The Critical Study of Work
Labor, Technology, and Global Production
Publication: Mar 01
Publication: Mar 01
7 x 10
4 tables, 1 figure
Essays that challenge the benefits of globalization and new technologiesRead Chapter 1 (pdf).
Two broad developments reshaped work at the end of the twentieth century. The first was the implosion of the Soviet Union and the worldwide triumph of market capitalism. The second was the increasing use of computer-based production technologies and management command-and-control systems. How do we make sense of these important developments?
The editors have assembled a collection of provocative, original essays on work and workplaces throughout the world that challenge the current celebration of globalization and new technologies. Building on labor process analysis, individual case studies venture beyond factory and office to examine "virtual" workplaces, computer-era cottage work, and emotional and household labor. The settings range from Indian and Irish software factories to Brazilian supermarkets, Los Angeles sweatshops, and Taiwanese department stores.
Other essays seek to make theoretical sense of increasingly de-centered production chains, fluid work relations, and uncertain employment. Individually and collectively the authors construct a new critical study of work, highlighting the connections between geography, technology, gender, race, and class. They offer an accessible and flexible approach to the study of workplace relations and production organizationand even the notion of work itself.
Table of Contents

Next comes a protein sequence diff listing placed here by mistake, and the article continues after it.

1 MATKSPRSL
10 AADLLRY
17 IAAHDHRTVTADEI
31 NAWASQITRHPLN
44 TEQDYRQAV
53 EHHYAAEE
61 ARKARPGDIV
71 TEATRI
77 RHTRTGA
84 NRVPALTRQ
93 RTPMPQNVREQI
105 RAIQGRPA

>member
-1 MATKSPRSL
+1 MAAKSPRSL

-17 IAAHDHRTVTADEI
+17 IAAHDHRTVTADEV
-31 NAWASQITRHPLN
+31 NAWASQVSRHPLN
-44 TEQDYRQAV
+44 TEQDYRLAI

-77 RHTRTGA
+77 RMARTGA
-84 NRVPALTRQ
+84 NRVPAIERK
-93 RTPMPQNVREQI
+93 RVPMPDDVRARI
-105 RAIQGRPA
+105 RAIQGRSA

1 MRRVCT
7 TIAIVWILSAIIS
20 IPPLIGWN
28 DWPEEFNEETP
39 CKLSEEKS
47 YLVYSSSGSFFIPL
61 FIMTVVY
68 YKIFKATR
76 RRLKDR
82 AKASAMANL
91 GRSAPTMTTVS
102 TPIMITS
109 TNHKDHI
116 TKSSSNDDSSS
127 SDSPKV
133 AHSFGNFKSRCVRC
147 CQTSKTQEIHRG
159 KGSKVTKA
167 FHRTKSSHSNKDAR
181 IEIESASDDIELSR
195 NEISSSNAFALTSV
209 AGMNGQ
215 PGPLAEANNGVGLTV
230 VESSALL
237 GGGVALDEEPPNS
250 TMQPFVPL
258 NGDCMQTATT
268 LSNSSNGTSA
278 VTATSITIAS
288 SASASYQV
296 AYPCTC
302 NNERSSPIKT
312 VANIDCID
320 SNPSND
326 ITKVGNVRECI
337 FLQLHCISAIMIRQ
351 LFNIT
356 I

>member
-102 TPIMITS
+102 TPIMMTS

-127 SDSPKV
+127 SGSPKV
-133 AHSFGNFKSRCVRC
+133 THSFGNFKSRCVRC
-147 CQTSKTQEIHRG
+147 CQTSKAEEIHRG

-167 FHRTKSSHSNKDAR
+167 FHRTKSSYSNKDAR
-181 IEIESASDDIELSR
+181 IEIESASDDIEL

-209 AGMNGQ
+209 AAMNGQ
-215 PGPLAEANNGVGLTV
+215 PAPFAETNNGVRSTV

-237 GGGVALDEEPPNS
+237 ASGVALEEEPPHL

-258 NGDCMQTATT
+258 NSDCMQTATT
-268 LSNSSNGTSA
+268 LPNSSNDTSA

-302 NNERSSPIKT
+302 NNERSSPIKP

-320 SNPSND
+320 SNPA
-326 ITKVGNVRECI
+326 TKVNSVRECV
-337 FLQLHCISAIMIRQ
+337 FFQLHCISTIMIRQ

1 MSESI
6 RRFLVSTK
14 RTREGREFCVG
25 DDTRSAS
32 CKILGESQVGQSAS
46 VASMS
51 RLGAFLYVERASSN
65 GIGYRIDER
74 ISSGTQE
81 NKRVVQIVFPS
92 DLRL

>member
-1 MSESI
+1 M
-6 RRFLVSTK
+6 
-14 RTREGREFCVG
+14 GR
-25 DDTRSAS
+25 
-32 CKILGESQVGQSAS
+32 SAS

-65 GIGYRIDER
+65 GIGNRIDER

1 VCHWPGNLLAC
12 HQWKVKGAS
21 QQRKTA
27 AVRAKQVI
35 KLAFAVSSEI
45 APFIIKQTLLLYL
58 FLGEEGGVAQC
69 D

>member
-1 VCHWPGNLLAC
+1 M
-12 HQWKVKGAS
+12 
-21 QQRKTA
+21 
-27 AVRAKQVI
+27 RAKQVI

Acknowledgments Introduction: Making Sense of Work in the 21st Century Rick Baldoz, Charles Koeber, and Philip Kraft.
Part I: Continuity and Change 1. Dwelling in Capitalism, Traveling Through Socialism Michael Burawoy 2. Do Capitalist Matter in the Capitalist Labor Process? Collective Capacities, Group Interest, and Management Prerogatives, C. 1886-1904 Jeffrey Haydu
Part II: Service and Service Sector Workers 3. Gender, Race, and the Organization of Reproductive Labor Evelyn Nakano Glenn 4. The Body as a Contested Terrain for Labor Control: Cosmetics Retailers in Department Stores and Direct Selling Pei-Chia Lan 5. Silent Rebellions in Capitalist Paradise: A Brazil-Quebec Comparison Angelo Soares
Part III. Production and Industrial Workers 6. Flexible Despotisms: The Intensification of Insecurity and Uncertainty in the Lives of Silicon Valley’s High-Tech Assembly Workers Jennifer Chun 7. The Challenge of Organizing in a Globalized/Flexible Industry: The Case of the Apparel Industry in Los Angeles Edna Bonacich 8. Transcending Taylorism and Fordism? Three Decades of Work Restructuring James Rinehart 9. Manufacturing Compromise: The Dynamics of Race and Class Among South African Shop Stewards in the 1990s Edward Webster
Part IV. Professional and Technical Workers 10. "Globalization": The Next Tactic in the Fifty Year Struggle of Labor and Capital in Software Production Richard Sharpe 11. Controlling Technical Workers in Alternative Work Arrangements: Rethinking the Work Contract Peter Whalley and Peter Meiksins 12. Net-Working for a Living: Irish Software Developers in the Global Workplace Seán Ó’Riain
About the Contributors